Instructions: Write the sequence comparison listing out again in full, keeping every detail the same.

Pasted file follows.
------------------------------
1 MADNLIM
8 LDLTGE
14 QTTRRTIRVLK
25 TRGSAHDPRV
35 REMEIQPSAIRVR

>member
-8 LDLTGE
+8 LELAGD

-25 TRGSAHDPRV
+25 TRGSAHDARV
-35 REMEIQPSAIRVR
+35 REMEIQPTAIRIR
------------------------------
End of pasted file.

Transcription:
1 MADNLIM
8 LDLTGE
14 QTTRRTIRVLK
25 TRGSAHDPRV
35 REMEIQPSAIRVR

>member
-8 LDLTGE
+8 LELAGD

-25 TRGSAHDPRV
+25 TRGSAHDARV
-35 REMEIQPSAIRVR
+35 REMEIQPTAIRIR